The year culminated in the duo picking up Breakthrough Act at the 1986 BRIT Awards. Richard: “It was the same year that a-ha broke and I thought, ‘Well they’re going to win this by miles but let’s go along anyway.’ But as you do at these things, I would be at the Champagne if it was free and Gary Davies got up and called our name out. I couldn’t believe it. I stumbled through an acceptance speech and nearly burst into tears. Then I thought, ‘What about a-ha? They must be gutted!‘ Course it was later explained to me that it was British Breakthrough Act so they wouldn’t have won it anyway.”

But Go West’s good fortune didn’t last. Their second album, Dancing On The Couch didn’t emerge until mid-1987 when it flopped badly. 

“We were too late,” admits Peter. “Pop audiences were very fickle and we didn’t have the strength of material. Like so many bands before us, the nine songs on the first album were the result of years of writing. Then we were expected to come up with another 10 as good as those in six months.”

From start to finish, the experience was a miserable one. The band’s manager suggested a writing retreat on the Isle Of Man. “There are only so many songs you can write about the Isle Of Man,” laughs Richard.

“I don’t think we wrote any. Then we went to record it in Denmark at this residential studio which had none of the normal things that come with a residential studio. No snooker table, no swimming pool. I think I went into the town once while we made that album. We spent probably six to eight months living in a bubble.”

Dancing On The Couch did at least contain one gem, which exchanged the band’s synthy comfort zone for a smoky jazz club: The King Is Dead. It also boasted guest vocals from proper pop royalty in the form of Kate Bush. Peter: “That was our guitarist Alan Murphy – bless him [Murphy sadly died of an AIDS-related illness in 1989]. He’d played in Kate’s band for some time and we were in the studio in Denmark working on that song and somebody said, ‘Ooh, it would be good to get some vocal arrangement on this?‘ And Richard has always had this mantra of, ‘If you don’t ask, you don’t get’ [see panel], which is something we’ve argued about on many occasions. In this instance he said, ‘Wouldn’t it be great to get someone like Kate Bush?’ to which Alan replied, ‘Why don’t you just ask her?’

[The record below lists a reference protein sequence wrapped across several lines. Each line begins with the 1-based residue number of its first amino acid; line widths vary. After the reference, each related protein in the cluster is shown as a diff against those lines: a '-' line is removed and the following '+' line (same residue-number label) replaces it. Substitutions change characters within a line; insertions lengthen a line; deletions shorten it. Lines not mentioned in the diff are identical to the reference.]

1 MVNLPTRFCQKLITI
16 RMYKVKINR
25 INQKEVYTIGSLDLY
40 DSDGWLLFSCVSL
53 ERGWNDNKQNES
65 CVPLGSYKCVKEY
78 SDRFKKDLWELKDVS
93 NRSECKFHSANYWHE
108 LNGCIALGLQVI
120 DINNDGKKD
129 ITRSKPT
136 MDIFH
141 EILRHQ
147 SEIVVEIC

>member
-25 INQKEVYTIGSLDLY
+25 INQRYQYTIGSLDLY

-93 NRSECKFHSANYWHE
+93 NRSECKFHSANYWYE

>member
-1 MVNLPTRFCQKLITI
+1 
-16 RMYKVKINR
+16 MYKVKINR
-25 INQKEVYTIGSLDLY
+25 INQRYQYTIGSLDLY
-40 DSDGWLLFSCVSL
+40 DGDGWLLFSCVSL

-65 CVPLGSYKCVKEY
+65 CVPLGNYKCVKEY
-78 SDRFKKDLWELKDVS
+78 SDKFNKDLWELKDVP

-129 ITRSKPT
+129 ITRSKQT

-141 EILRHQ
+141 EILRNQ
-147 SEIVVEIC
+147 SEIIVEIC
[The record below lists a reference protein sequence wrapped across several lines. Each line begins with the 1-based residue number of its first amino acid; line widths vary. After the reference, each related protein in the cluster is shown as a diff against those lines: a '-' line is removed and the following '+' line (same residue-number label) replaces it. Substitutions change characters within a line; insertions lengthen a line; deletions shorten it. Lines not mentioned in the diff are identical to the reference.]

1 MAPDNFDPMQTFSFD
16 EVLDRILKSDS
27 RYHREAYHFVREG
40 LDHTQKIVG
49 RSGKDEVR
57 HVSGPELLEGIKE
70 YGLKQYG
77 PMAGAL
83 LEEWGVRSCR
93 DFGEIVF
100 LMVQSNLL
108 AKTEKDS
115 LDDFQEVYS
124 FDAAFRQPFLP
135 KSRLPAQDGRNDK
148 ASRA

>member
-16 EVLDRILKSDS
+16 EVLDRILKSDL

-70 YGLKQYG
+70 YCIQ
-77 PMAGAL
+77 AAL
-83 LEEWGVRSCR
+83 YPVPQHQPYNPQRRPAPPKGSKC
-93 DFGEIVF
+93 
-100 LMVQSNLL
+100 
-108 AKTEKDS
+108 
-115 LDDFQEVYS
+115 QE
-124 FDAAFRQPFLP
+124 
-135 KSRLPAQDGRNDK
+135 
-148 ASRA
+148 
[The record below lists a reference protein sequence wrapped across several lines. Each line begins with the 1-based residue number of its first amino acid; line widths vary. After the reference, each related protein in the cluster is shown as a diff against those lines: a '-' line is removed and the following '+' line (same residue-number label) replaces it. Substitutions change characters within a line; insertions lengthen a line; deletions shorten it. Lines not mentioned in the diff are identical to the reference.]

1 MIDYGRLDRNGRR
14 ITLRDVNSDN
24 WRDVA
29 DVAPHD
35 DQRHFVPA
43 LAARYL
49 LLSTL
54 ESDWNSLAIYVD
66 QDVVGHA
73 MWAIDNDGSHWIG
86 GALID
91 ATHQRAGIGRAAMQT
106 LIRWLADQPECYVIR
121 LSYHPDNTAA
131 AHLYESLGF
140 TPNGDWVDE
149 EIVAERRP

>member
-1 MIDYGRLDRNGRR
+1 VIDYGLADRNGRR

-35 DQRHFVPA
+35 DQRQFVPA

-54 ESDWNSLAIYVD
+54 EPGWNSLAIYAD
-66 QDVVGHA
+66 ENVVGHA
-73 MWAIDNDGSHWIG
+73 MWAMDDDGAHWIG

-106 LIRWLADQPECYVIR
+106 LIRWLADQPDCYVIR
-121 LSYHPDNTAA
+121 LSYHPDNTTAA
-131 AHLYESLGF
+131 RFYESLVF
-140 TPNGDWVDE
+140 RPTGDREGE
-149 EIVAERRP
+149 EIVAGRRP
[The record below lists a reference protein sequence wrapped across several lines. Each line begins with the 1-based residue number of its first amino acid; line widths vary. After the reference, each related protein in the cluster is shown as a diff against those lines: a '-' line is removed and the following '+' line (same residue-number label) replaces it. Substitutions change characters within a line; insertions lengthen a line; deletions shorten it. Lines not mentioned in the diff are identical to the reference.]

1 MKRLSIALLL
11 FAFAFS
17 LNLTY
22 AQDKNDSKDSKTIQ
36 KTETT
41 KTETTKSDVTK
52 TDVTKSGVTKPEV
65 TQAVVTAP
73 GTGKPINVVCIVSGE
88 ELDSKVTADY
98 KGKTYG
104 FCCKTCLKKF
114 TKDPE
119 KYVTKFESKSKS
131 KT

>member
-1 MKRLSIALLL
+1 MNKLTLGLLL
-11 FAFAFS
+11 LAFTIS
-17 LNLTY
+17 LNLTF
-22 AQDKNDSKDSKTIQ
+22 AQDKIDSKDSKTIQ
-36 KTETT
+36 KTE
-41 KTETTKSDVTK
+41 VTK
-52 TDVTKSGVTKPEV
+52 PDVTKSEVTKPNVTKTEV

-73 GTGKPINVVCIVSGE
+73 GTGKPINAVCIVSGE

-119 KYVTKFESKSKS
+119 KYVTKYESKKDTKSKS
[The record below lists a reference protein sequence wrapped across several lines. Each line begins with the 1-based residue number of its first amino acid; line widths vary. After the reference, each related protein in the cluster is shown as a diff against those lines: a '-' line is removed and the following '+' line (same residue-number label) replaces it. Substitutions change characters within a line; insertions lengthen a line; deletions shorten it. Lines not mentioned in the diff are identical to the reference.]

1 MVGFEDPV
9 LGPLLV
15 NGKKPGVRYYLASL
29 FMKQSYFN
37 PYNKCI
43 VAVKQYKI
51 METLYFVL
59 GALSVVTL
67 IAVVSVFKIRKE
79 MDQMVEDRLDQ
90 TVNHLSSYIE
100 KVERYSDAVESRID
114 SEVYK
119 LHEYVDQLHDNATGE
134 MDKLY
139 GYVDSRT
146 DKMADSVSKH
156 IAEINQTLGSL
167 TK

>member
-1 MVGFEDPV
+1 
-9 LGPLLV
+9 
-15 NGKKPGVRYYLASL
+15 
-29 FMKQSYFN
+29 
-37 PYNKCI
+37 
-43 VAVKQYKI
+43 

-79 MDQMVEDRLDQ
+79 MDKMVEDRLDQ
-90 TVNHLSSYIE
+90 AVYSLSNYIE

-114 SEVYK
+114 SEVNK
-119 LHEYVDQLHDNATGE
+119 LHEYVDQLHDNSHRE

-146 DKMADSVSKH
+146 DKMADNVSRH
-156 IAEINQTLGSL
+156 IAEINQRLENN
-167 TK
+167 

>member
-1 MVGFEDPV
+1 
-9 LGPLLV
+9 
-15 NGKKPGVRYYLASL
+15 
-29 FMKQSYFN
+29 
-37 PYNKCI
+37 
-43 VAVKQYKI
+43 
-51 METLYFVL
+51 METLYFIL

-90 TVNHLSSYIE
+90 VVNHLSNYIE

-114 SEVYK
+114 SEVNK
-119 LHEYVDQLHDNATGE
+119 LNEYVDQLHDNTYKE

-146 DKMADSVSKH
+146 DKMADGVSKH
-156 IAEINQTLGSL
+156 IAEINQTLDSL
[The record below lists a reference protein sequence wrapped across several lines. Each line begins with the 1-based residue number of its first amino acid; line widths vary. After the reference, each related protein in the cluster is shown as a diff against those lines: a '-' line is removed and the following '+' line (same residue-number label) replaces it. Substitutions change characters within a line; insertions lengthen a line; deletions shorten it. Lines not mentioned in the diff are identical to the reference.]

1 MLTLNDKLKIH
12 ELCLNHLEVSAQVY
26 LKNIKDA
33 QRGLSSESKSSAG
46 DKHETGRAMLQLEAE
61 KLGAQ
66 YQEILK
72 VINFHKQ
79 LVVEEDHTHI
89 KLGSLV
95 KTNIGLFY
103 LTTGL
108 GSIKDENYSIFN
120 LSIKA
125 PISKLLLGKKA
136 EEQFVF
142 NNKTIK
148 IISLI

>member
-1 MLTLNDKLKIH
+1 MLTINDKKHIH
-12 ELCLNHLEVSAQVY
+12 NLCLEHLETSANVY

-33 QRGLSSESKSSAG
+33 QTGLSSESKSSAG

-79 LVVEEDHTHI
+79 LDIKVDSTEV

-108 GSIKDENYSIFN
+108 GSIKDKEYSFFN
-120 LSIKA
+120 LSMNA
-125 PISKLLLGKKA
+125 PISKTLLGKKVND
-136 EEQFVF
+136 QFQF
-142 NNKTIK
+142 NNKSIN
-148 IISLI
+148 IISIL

“I’m sure it was Alan who made the call. There was no way that she was going to fly to Denmark to sing on our record, but she agreed to help. So the track was parcelled off, Kate recorded all her vocals in her home studio and sent the tape back, wrapped in foil, by air. We got it in the studio in Denmark, took the foil off and put it on the machine.”

But Chrysalis weren’t happy with the lack of return on their investment. A showdown between band and label ensued and Go West were stuck in pop limbo for three years. They were saved by their old Chrysalis A&R man Ron Fair, who signed the duo to EMI in America and smuggled them onto the soundtrack of a movie with the unpromising working title of $3000

“We had this song, The King Of Wishful Thinking, which I knew was a hit,” says Richard. “One day Ron said, ‘Great news. I want to put your song in this film.’ We went, ‘No way!’ cos we knew how it worked with films. You get a bit lost amongst the higher-profile artists and we felt if we put this song in that film we would be off for six months promoting their soundtrack record, not our new album.